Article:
IBC - International Broadcasting Convention
Business knowledge for the global media, entertainment & technology community
IBC is an influential media, entertainment & technology show. Bringing together over 55,000 professionals from over 150 countries spanning the creation, management and delivery ofelectronic media and entertainment. It also showcases some of the world’s latest innovations in media technology. IBC wants to enable visitors to not only see the latest media technology, but also totouch, test, compare and place orders. It attracts over 1,700 exhibitors from all around the world. The flagship IBC Conference features a curated programme including over 400 industry influencers and experts providing an authoritative and independent view and helping to shape the future of the industry. IBC is hosted in Amsterdam from 13 – 17 September 2019.
For designers, the priority should be giving an experience that meets users’ experience and needs ahead of ‘special attractions’, writes Ostmodern’s CEO and co-founder Tom Williams.
The temptation to make a great first impression often has the power to undermine serious core objectives. This is because it deprioritises these objectives in favour of shiny, decorative features. After a product has been launched, that temptation persists in adding even more shiny new features.
IP AND CLOUD
Three advanced proof of concepts Catalyst projects will be unveiled at the IBC Show with artificial intelligence, 5G for virtual reality and mobile news gathering top of the agenda.
IBC’s collaboration with the TM Forum will showcase the second phase of its Media-Telecom Catalyst Innovation projects in Amsterdam in September.
The Catalyst projects have been developed to fast-track innovation directly to the media and technology ecosystem, reflecting the pace of convergence in the broadcasting, entertainment, telecoms and technology sectors.
TELCO & MEDIA
The new agreement covers retransmission content for CBS-owned stations, which includes the likes of CBS Sports, Showtime, Pop TV, and the Smithsonian Network. Altice will carry these on its Suddenlink and Optimum cable systems.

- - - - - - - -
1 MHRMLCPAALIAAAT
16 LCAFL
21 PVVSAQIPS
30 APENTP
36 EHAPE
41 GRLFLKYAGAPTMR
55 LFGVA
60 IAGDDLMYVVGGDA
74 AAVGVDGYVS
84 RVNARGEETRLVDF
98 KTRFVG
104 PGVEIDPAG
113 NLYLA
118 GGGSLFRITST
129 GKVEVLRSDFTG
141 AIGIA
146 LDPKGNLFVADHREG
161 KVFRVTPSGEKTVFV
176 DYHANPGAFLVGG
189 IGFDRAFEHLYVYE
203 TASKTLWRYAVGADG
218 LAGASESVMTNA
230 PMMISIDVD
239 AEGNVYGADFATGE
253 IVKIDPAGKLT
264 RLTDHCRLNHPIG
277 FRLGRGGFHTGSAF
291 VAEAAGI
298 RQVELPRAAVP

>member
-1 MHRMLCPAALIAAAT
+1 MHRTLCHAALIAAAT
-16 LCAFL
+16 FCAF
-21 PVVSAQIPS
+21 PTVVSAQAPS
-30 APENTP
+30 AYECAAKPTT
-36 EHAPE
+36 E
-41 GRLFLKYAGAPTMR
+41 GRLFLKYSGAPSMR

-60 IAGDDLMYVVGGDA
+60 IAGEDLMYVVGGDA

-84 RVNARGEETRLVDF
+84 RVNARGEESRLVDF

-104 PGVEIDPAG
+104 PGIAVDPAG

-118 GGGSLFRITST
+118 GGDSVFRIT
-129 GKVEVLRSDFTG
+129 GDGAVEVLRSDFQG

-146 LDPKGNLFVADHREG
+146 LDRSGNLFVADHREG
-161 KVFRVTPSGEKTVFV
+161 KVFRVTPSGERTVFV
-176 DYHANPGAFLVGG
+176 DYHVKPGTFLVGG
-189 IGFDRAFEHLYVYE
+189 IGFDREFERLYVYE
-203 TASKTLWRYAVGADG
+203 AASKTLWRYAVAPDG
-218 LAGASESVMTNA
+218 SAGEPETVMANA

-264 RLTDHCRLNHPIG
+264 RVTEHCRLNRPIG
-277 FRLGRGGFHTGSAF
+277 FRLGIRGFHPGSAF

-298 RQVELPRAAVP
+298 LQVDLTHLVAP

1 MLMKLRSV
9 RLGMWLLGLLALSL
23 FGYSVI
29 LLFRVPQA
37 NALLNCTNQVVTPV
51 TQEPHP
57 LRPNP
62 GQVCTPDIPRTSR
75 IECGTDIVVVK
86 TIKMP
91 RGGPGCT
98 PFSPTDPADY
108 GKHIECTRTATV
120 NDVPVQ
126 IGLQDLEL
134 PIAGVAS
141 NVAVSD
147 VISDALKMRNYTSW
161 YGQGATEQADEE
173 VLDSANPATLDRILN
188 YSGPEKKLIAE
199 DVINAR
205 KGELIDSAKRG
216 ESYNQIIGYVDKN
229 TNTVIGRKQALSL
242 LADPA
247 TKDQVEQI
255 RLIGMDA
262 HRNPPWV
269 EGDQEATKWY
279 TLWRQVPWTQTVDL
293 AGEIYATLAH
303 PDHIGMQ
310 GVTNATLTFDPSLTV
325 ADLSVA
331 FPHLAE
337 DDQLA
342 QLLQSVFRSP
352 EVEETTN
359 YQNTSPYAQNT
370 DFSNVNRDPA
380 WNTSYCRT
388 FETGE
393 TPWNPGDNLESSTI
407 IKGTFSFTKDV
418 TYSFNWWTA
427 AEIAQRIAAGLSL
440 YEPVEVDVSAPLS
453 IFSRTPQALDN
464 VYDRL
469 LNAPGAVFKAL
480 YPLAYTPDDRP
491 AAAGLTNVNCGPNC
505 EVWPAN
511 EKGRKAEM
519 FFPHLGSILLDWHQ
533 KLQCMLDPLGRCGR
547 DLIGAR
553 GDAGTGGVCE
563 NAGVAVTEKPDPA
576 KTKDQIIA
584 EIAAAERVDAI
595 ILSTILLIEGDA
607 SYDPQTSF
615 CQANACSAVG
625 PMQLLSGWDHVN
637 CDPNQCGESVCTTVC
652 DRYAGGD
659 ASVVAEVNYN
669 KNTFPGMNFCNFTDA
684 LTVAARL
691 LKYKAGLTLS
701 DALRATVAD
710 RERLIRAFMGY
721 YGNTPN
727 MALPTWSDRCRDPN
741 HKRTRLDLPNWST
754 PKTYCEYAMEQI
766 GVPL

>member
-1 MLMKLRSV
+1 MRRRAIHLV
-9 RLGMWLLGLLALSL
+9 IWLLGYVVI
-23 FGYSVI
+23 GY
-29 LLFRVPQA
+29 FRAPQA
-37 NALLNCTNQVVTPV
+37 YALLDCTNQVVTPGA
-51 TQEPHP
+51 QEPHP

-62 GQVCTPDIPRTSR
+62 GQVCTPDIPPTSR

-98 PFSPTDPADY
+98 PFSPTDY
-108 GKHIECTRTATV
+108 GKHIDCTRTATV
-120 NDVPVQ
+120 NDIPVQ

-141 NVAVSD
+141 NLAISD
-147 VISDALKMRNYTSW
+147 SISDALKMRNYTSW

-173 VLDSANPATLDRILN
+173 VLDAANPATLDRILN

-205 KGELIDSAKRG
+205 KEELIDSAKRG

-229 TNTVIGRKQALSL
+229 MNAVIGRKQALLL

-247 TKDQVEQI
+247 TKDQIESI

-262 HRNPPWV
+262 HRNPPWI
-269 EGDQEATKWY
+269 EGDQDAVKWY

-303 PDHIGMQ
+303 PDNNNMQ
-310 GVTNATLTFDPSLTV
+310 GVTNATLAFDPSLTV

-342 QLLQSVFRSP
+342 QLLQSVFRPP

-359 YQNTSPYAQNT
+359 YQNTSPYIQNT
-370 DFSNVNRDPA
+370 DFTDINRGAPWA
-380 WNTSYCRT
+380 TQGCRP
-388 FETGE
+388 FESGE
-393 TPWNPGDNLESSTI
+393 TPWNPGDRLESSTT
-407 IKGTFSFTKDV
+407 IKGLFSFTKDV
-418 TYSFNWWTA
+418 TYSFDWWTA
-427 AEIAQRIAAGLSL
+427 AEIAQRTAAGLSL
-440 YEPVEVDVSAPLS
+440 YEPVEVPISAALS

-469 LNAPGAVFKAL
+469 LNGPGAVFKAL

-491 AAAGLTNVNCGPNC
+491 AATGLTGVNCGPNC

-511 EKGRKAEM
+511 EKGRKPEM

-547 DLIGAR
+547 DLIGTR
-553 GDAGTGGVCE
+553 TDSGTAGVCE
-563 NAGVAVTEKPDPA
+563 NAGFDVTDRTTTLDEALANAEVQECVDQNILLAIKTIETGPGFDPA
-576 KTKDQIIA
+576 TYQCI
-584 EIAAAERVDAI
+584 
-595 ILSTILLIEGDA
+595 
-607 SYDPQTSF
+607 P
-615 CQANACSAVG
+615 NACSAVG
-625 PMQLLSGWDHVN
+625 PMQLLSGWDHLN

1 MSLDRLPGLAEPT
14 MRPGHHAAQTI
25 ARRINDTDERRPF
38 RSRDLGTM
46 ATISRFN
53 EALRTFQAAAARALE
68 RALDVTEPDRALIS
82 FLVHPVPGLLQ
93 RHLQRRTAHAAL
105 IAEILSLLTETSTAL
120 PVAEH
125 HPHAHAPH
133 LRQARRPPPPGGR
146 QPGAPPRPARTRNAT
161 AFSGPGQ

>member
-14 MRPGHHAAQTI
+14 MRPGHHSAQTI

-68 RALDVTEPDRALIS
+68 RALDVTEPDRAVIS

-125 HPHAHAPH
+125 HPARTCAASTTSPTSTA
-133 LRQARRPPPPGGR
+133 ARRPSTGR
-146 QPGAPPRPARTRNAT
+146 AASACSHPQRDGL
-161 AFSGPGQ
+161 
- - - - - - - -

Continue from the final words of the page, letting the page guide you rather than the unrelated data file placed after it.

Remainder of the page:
The deal also means Altice will also be able to continue offering the Showtime digital streaming service to its broadband customers – one of the roadblocks that has prevented CBS extending its existing carriage deal with Warner-owner AT&T.
Today’s premium content owners need a scalable and profitable live production ecosystem. When it comes to content creation, speed is of the essence to satiate the appetites of audiences around the world, especially in a live environment.
As four primary technology enablers evolve premium content owners are embarking on large-scale media transformation journeys to strengthen their market share using a core growth strategy: multiscreen TV and video first.
BEHIND THE SCENES
Scottish filmmaker Steven Lewis Simpson on how he overturned conventional wisdom in making, marketing and distributing his Native American movie from the ground up.
The subject of a new drama about Native American Indians which features actors with connections to the Battle of Little Big Horn is extraordinary in itself but equally incredible is the story of the film’s production and distribution which has defied decades of Hollywood logic.
Audio is key to bringing natural history stories to life, say filmmakers who have used Dolby Atmos to enhance their films.
Taking audiences on a lifelike journey is what makes Dolby Atmos impactful and innovative, said wildlife filmmakers at the Wildscreen Festival in Bristol earlier this month.
“Dolby Atmos enables hyper immersive experiences in our storytelling, it is better than real life,” said BBC Earth Films Producer Stephen McDonogh.
According to a report from Japan Today, the five networks - Nippon Television Network Corp, TV Asahi Corp, Tokyo Broadcasting System Television Inc, TV Tokyo Corp and Fuji Television Network Inc – will partner with TVer to simultaneously stream their weekday evening news programs for five days in January 2020.
The report claims that the Japanese broadcasters have been slow to adopt online streaming due to concerns around costs and copyright, and relationships with other stations.